For the first time, scientists at the Laser Zentrum Hannover e.V. (LZH) have succeeded in measuring zinc samples at a pressure of 600 bar using laser-induced breakdown spectroscopy (LIBS). They were able to show that the LIBS system developed at the LZH is suitable for use in the deep sea at water depths of up to 6000 m.
Locating mineral resources on the sea floor has so far been rather expensive. In order to reduce the costs, the LZH is working with eight other European partners to develop a laser-based, autonomous measuring system for underwater use by 2020. The system is intended to detect samples, such as manganese nodules, and analyse their material composition directly on the deep-sea floor.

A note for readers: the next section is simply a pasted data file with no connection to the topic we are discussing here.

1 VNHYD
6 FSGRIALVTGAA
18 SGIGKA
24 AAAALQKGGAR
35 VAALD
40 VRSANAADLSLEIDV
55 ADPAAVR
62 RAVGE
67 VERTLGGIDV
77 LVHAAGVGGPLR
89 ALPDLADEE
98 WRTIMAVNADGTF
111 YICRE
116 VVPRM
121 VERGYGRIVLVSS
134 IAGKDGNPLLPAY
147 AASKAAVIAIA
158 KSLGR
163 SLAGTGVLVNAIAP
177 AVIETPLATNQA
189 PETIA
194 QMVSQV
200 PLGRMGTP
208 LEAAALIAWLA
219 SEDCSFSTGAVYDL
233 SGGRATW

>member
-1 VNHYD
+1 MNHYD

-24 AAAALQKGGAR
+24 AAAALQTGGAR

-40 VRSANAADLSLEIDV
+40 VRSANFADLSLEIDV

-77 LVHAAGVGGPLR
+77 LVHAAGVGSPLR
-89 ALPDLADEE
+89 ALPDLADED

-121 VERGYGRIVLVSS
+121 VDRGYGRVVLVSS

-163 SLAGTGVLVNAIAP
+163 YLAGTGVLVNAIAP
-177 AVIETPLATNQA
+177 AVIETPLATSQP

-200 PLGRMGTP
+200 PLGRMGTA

For this purpose, the scientists at the LZH are developing a system for LIBS within the scope of the EU ROBUST project.a In order to test the LIBS system developed by LZH under deep-sea conditions, a special pressure chamber was designed and manufactured. This can simulate a water depth of 6500 m with a pressure of up to 650 bar. The chamber is suitable for both freshwater and saltwater. Through a viewing window, the laser radiation enters the pressure chamber with the test sample to be analysed.
aThe project “Robotic Subsea Exploration Technologies – ROBUST” (grant number: 690416) is funded by the European Union within the framework of the Horizon 2020 programme.